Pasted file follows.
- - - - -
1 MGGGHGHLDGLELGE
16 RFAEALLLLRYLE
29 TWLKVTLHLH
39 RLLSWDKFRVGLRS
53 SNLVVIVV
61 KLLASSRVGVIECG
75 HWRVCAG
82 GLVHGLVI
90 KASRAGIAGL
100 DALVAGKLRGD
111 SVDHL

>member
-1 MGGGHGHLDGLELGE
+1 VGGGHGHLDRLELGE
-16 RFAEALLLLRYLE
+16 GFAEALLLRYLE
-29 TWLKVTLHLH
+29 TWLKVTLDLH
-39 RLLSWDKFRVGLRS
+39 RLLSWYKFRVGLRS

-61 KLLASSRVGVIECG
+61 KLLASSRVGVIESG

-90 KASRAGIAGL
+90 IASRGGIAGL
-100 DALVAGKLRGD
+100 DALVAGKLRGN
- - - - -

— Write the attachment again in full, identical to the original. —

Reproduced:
1 MGGGHGHLDGLELGE
16 RFAEALLLLRYLE
29 TWLKVTLHLH
39 RLLSWDKFRVGLRS
53 SNLVVIVV
61 KLLASSRVGVIECG
75 HWRVCAG
82 GLVHGLVI
90 KASRAGIAGL
100 DALVAGKLRGD
111 SVDHL

>member
-1 MGGGHGHLDGLELGE
+1 VGGGHGHLDRLELGE
-16 RFAEALLLLRYLE
+16 GFAEALLLRYLE
-29 TWLKVTLHLH
+29 TWLKVTLDLH
-39 RLLSWDKFRVGLRS
+39 RLLSWYKFRVGLRS

-61 KLLASSRVGVIECG
+61 KLLASSRVGVIESG

-90 KASRAGIAGL
+90 IASRGGIAGL
-100 DALVAGKLRGD
+100 DALVAGKLRGN